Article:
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Friday, 23 April 2021 08:22 GMT

Migrant crisis: Spain rescues 600 Moroccan migrants in 24 hours


(MENAFN - NewsBytes)

Migrant crisis: Spain rescues 600 Moroccan migrants in 24 hours
18 Aug 2017


As migrants continue to pour into Europe from North Africa and Syria, the Spanish Coast Guard claims to have rescued 600 migrants from Morocco within 24 hours!

The migrants were reportedly traveling in 15 vessels which included a jet ski and toy paddle boats.

The numbers point to the gravity of the migrant crisis and its consequences.

Read all about it here!


Spain: Emerging as a major migrant entry point
About


Along with Greece and Italy, an increasing number of migrants are pouring into Spain.

In addition to those entering via land routes in North Africa, migrants also travel through land to Morocco, which at its closest distance is merely 8 nautical miles from Spanish mainland.

Originating from West African countries including Senegal, and Mali, these migrant utilize dangerous means such as inflatable boats.


What drives the migration?
Fact


Migrant influx into Italy is largely attributed to political instability in and around Libya, following the NATO-backed ouster of its leader Muammar Gaddafi in 2011. Recent unrest in Morocco's Rif region has further triggered an influx into Spain. Most of these migrants seek political asylum.


What do the numbers tell us?
Figures


Around 8000 migrants reached Spain in 2016, amounting up to 2% of 'irregular arrivals' into the EU.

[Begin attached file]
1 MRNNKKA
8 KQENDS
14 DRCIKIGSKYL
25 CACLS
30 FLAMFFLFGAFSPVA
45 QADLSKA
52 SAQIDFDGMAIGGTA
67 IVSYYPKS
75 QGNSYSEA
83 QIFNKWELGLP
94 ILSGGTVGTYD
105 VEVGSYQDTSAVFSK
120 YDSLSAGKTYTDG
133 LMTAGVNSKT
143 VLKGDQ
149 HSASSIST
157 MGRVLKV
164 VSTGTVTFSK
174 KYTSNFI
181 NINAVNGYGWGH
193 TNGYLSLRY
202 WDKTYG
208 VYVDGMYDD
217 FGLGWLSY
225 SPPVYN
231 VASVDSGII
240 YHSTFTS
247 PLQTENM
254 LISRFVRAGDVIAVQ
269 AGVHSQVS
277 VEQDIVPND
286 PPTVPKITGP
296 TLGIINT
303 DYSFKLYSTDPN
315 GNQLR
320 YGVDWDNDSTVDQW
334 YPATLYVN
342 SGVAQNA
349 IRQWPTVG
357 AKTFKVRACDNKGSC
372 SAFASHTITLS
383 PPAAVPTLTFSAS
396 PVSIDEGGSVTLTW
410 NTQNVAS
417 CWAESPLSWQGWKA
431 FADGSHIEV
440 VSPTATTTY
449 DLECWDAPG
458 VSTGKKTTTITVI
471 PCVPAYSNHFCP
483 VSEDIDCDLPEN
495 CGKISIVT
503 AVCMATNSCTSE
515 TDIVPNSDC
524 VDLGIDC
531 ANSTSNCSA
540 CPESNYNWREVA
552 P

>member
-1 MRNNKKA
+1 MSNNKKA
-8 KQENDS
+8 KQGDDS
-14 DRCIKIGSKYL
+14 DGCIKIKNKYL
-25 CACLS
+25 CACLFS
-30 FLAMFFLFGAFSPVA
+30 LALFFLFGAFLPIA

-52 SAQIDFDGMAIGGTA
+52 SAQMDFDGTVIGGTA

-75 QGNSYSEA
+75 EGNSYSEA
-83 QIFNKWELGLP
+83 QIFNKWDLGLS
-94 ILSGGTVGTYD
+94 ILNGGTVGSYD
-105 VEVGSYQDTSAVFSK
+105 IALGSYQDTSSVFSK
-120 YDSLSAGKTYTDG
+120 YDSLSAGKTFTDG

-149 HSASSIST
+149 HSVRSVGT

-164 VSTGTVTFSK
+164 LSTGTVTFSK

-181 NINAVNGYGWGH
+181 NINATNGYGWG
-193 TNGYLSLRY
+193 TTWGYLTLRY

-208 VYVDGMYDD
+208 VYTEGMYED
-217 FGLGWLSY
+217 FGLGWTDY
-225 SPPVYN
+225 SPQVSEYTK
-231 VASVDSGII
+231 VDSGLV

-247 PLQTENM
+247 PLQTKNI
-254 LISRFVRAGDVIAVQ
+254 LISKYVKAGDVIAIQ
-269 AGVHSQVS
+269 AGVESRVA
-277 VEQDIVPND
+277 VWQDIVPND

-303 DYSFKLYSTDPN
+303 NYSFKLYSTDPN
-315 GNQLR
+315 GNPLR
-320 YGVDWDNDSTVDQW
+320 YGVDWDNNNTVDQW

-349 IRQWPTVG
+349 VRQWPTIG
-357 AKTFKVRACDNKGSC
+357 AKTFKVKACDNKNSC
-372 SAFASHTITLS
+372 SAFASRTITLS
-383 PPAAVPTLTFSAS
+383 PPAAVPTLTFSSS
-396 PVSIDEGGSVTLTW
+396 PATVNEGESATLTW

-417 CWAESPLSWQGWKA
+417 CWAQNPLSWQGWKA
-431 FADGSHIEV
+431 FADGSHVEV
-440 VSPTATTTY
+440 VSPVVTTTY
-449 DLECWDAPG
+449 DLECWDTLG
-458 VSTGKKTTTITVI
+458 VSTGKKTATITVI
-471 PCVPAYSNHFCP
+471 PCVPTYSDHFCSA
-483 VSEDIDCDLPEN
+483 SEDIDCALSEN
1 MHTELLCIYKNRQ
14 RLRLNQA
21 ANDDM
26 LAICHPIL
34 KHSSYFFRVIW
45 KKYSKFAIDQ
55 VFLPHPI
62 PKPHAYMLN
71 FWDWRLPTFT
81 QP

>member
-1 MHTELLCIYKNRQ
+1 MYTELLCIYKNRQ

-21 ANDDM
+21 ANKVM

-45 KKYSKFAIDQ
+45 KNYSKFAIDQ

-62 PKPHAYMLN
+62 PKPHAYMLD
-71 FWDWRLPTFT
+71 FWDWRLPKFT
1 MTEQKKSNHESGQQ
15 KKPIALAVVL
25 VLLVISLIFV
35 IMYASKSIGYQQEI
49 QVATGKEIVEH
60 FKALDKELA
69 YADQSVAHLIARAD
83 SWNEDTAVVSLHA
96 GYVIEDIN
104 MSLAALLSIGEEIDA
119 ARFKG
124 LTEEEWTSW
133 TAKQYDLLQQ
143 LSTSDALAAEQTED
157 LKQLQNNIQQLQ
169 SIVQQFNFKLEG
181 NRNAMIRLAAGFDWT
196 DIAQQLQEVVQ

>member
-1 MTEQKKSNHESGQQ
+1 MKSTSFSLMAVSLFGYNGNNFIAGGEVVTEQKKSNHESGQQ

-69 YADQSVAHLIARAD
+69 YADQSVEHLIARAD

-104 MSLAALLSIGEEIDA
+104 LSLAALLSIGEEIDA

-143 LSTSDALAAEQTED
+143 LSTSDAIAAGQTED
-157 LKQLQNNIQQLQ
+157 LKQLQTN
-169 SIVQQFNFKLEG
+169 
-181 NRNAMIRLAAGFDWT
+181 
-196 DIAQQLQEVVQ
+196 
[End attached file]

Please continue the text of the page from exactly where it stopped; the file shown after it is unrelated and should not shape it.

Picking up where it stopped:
According to UN estimates, about 9000 migrants have so far landed up in Spain this year, with 120 dying in transit.

International Organization for Migration (IOM) data further reveals that 6,464 migrants have crossed the Mediterranean to reach Spain's southern coast since the beginning of 2017.


What happens to them once they arrive in Spain?
Fact


Migrants who cross over to the Spanish side are given medical attention and are put up in short term accommodation arrangements. The migrants then wait for several months, until the authorities arrive at a decision on whether they can stay or not.


What now?
Conclusion


Europe's social and economic fabric is under considerable strain from huge refugee influx from Africa and Syria.

While Spain so far has not instituted stricter restrictions, it may be forced to follow Italy's footsteps and tighten entry stipulations, if the inflow continues at current rates.

Addressing the crisis for improving the humanitarian situation in West and North Africa requires joint efforts from EU nations.

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